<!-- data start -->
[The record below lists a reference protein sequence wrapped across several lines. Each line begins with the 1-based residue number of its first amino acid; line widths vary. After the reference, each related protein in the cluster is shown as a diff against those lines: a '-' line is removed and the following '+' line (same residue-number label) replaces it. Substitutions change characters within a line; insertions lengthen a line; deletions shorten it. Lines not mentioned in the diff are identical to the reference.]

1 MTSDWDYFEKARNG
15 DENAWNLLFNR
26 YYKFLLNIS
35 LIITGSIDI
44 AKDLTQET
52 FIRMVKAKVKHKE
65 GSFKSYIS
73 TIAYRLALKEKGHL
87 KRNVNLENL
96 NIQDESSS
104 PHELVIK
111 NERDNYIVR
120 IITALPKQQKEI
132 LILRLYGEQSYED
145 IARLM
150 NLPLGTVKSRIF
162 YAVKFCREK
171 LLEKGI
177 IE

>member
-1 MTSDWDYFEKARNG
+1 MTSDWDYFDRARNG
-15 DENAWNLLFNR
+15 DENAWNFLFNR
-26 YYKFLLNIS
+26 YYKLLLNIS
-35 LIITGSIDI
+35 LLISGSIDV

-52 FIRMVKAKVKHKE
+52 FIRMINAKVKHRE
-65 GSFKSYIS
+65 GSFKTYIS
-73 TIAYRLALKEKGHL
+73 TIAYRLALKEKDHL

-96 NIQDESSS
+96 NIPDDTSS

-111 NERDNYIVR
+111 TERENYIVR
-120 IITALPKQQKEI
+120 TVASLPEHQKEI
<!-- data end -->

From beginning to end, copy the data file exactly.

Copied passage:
[The record below lists a reference protein sequence wrapped across several lines. Each line begins with the 1-based residue number of its first amino acid; line widths vary. After the reference, each related protein in the cluster is shown as a diff against those lines: a '-' line is removed and the following '+' line (same residue-number label) replaces it. Substitutions change characters within a line; insertions lengthen a line; deletions shorten it. Lines not mentioned in the diff are identical to the reference.]

1 MTSDWDYFEKARNG
15 DENAWNLLFNR
26 YYKFLLNIS
35 LIITGSIDI
44 AKDLTQET
52 FIRMVKAKVKHKE
65 GSFKSYIS
73 TIAYRLALKEKGHL
87 KRNVNLENL
96 NIQDESSS
104 PHELVIK
111 NERDNYIVR
120 IITALPKQQKEI
132 LILRLYGEQSYED
145 IARLM
150 NLPLGTVKSRIF
162 YAVKFCREK
171 LLEKGI
177 IE

>member
-1 MTSDWDYFEKARNG
+1 MTSDWDYFDRARNG
-15 DENAWNLLFNR
+15 DENAWNFLFNR
-26 YYKFLLNIS
+26 YYKLLLNIS
-35 LIITGSIDI
+35 LLISGSIDV

-52 FIRMVKAKVKHKE
+52 FIRMINAKVKHRE
-65 GSFKSYIS
+65 GSFKTYIS
-73 TIAYRLALKEKGHL
+73 TIAYRLALKEKDHL

-96 NIQDESSS
+96 NIPDDTSS

-111 NERDNYIVR
+111 TERENYIVR
-120 IITALPKQQKEI
+120 TVASLPEHQKEI